What chemical reaction causes spicy foods to taste spicy?

I think it is a chemical reaction involving the acid in saliva, but I'm not sure.

3 Answers

  • 1 decade ago
    Favorite Answer

    The chemical is capsaicin.

    Mechanism of action

    The burning and painful sensations associated with capsaicin result from its chemical interaction with sensory neurons. Capsaicin, as a member of the vanilloid family, binds to a receptor called the vanilloid receptor subtype 1 (VR1). First cloned in 1997, VR1 is an ion channel-type receptor. VR1, which can also be stimulated with heat and physical abrasion, permits cations to pass through the cell membrane and into the cell when activated. The resulting "depolarization" of the neuron stimulates it to signal the brain. By binding to the VR1 receptor, the capsaicin molecule produces the same effect that excessive heat or abrasive damage would cause, explaining why the spiciness of capsaicin is described as a burning sensation.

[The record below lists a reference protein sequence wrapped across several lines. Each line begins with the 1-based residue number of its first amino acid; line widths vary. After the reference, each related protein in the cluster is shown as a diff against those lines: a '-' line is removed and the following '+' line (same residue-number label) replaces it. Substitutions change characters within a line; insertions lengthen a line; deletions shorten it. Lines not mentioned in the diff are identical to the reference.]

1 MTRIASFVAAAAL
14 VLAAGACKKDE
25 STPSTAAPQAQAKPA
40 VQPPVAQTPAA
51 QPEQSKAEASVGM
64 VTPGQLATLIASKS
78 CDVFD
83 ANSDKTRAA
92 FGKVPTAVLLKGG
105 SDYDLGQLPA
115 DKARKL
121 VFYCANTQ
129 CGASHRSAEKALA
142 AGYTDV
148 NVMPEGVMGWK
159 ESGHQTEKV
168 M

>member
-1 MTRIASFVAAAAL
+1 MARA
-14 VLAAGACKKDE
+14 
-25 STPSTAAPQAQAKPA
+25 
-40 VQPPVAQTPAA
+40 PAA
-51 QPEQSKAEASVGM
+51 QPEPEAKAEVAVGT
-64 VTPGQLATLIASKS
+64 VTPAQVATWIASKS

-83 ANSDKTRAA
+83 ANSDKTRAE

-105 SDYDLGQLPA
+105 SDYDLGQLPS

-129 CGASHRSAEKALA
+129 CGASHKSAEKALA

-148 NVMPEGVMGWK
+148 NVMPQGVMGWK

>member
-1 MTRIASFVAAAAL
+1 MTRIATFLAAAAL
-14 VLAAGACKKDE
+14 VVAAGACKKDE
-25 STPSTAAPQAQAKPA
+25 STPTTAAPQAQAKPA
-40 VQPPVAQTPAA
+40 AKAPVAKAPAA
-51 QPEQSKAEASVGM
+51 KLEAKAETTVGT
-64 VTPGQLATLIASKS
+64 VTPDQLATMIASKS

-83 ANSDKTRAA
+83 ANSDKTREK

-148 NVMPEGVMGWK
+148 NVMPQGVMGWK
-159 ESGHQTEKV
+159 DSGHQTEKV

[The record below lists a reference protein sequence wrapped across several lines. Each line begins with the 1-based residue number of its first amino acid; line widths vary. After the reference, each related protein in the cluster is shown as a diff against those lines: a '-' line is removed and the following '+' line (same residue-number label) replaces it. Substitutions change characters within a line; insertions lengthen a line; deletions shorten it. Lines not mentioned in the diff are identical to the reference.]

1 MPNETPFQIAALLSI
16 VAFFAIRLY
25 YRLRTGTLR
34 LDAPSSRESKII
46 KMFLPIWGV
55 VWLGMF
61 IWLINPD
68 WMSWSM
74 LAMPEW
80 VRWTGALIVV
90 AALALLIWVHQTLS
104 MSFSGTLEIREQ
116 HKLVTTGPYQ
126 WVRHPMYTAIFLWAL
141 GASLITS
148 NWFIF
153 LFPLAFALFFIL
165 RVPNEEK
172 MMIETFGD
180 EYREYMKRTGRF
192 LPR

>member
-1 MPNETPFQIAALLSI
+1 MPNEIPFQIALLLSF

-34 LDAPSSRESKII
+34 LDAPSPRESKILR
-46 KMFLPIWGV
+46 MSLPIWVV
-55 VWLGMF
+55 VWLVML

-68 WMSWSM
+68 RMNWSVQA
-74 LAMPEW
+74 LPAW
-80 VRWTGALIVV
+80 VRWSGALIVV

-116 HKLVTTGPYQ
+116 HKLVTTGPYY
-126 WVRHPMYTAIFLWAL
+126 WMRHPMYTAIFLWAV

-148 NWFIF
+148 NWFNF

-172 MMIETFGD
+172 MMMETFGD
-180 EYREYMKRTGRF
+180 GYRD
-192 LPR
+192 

The VR1 ion channel has subsequently been shown to be a member of the superfamily of TRP ion channels, and as such is now referred to as TRPV1. There are a number of different TRP ion channels that have been shown to be sensitive to different ranges of temperature and probably are responsible for our range of temperature sensation. Thus, capsaicin does not actually cause a chemical burn; it causes only the sensation of one.

  • Anonymous
    1 decade ago

    Heat is provided by capsaicin which fires off the heat sensors in your mouth.

  • 1 decade ago

    It is the way food is...

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